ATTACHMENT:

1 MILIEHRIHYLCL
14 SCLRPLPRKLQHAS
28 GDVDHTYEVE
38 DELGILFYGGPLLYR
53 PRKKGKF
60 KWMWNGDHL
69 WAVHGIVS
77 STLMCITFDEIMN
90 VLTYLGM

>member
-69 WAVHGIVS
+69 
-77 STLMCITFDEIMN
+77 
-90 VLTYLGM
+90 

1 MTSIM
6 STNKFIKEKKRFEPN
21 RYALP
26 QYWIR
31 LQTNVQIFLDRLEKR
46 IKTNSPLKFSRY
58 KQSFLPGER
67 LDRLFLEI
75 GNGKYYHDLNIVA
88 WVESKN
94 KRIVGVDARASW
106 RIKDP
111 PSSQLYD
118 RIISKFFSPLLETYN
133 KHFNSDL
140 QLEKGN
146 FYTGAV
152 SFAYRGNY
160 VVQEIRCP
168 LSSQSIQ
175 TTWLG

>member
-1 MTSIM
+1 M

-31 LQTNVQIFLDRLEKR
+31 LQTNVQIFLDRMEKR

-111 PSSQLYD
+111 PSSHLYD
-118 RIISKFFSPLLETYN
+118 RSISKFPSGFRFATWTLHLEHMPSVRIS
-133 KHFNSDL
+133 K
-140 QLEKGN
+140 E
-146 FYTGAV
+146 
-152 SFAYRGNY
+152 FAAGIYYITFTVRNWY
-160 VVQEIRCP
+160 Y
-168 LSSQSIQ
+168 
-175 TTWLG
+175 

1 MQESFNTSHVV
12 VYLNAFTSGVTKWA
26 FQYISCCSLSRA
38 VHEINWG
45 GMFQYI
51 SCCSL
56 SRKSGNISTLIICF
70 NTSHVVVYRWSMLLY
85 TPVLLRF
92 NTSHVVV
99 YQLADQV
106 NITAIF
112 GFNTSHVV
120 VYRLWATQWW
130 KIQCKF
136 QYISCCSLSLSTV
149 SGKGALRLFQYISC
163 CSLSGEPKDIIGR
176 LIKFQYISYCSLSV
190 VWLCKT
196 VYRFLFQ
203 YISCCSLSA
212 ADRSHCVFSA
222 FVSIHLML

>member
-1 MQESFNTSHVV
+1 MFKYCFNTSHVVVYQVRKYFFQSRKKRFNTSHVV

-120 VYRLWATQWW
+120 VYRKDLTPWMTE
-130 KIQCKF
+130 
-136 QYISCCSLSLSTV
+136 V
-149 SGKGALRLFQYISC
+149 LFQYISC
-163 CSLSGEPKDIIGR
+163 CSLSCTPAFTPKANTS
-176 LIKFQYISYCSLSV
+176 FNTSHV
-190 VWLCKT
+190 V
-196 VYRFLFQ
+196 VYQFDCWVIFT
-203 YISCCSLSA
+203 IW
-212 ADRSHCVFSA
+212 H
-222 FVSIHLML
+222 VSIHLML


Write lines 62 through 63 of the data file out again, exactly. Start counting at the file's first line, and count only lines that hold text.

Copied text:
12 VYLNAFTSGVTKWA
26 FQYISCCSLSRA